#solidarityisforwhitewomen: Exploring the Opportunities for Mobilizing Digital Counter Claims
by Malin Holm, Uppsala University, and Jorge Humberto Ojeda Castro, Uppsala University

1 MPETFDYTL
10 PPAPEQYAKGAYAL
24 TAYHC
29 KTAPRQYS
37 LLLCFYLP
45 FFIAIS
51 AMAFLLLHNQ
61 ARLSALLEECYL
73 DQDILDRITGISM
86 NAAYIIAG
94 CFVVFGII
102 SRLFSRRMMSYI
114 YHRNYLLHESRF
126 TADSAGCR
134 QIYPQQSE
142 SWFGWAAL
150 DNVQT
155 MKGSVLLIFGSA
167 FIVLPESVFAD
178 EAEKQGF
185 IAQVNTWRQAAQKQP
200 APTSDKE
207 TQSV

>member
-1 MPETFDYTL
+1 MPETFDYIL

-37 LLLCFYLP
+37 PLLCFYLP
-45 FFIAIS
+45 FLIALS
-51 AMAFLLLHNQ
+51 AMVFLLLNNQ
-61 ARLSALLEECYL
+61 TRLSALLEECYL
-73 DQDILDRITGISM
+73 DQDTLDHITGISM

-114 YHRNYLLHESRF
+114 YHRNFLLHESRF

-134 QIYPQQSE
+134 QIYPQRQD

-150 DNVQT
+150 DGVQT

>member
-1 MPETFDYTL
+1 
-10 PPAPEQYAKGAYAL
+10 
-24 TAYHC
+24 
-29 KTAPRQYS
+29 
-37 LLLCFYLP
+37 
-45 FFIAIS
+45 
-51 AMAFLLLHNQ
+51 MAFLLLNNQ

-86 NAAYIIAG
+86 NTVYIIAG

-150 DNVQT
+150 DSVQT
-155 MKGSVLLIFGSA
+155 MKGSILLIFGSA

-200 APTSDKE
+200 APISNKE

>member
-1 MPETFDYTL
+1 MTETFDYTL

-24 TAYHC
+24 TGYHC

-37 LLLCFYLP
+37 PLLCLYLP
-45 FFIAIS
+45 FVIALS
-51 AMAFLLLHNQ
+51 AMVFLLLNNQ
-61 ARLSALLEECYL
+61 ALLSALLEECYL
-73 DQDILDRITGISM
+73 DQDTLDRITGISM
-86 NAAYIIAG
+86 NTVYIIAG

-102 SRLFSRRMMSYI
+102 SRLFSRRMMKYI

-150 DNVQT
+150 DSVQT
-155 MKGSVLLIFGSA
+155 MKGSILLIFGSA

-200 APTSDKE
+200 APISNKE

This article shows how the inclusive design of social media platforms can facilitate the preservation of positions of privilege in public debates, where informal representation often takes place. Analyzing the most popular tweets under the Twitter hashtag #solidarityisforwhitewomen, we found that despite seemingly noble intentions, white feminists’ claim to “listen and learn” from the hashtag conversation directed attention away from black women’s suppression. Using Mouffe’s (2012) concept of agonism as a crucial component of the democratic character of good representation, our analysis suggests that the main contestation in the most visible hashtag conversation tended to happen through a consensus-seeking neutralization of the conflict rather than through an agonistic dialogue in which the other side’s claims were recognized and occupied space in the discussion. Twitter’s democratic potential, therefore, requires closer attention to good-representation practices, such as active self-limitation through good gatekeeping and the amplification of underrepresented voices.